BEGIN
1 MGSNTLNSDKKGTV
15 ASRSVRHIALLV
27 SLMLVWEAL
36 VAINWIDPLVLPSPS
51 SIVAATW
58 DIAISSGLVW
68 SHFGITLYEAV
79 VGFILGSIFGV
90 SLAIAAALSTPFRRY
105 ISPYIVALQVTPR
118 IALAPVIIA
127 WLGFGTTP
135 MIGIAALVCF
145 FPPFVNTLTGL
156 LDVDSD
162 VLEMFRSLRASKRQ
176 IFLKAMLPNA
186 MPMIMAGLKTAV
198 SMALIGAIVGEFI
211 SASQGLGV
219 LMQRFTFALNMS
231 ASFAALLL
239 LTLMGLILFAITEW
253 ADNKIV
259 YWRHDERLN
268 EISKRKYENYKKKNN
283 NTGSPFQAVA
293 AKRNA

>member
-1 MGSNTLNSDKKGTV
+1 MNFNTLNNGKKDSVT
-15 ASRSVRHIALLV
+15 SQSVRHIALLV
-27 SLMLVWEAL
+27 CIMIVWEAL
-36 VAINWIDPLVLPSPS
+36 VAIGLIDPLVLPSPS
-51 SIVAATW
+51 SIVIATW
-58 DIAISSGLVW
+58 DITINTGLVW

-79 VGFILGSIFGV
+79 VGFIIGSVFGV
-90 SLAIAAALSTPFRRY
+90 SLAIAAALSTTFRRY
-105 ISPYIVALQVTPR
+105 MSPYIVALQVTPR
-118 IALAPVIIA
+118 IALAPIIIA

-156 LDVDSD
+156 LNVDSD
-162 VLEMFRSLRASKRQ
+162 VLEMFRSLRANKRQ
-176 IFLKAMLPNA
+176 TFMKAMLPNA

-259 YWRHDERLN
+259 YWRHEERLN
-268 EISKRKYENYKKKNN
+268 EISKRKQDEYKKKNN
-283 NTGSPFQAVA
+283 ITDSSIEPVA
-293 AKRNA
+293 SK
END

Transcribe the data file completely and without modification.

1 MGSNTLNSDKKGTV
15 ASRSVRHIALLV
27 SLMLVWEAL
36 VAINWIDPLVLPSPS
51 SIVAATW
58 DIAISSGLVW
68 SHFGITLYEAV
79 VGFILGSIFGV
90 SLAIAAALSTPFRRY
105 ISPYIVALQVTPR
118 IALAPVIIA
127 WLGFGTTP
135 MIGIAALVCF
145 FPPFVNTLTGL
156 LDVDSD
162 VLEMFRSLRASKRQ
176 IFLKAMLPNA
186 MPMIMAGLKTAV
198 SMALIGAIVGEFI
211 SASQGLGV
219 LMQRFTFALNMS
231 ASFAALLL
239 LTLMGLILFAITEW
253 ADNKIV
259 YWRHDERLN
268 EISKRKYENYKKKNN
283 NTGSPFQAVA
293 AKRNA

>member
-1 MGSNTLNSDKKGTV
+1 MNFNTLNNGKKDSVT
-15 ASRSVRHIALLV
+15 SQSVRHIALLV
-27 SLMLVWEAL
+27 CIMIVWEAL
-36 VAINWIDPLVLPSPS
+36 VAIGLIDPLVLPSPS
-51 SIVAATW
+51 SIVIATW
-58 DIAISSGLVW
+58 DITINTGLVW

-79 VGFILGSIFGV
+79 VGFIIGSVFGV
-90 SLAIAAALSTPFRRY
+90 SLAIAAALSTTFRRY
-105 ISPYIVALQVTPR
+105 MSPYIVALQVTPR
-118 IALAPVIIA
+118 IALAPIIIA

-156 LDVDSD
+156 LNVDSD
-162 VLEMFRSLRASKRQ
+162 VLEMFRSLRANKRQ
-176 IFLKAMLPNA
+176 TFMKAMLPNA

-259 YWRHDERLN
+259 YWRHEERLN
-268 EISKRKYENYKKKNN
+268 EISKRKQDEYKKKNN
-283 NTGSPFQAVA
+283 ITDSSIEPVA
-293 AKRNA
+293 SK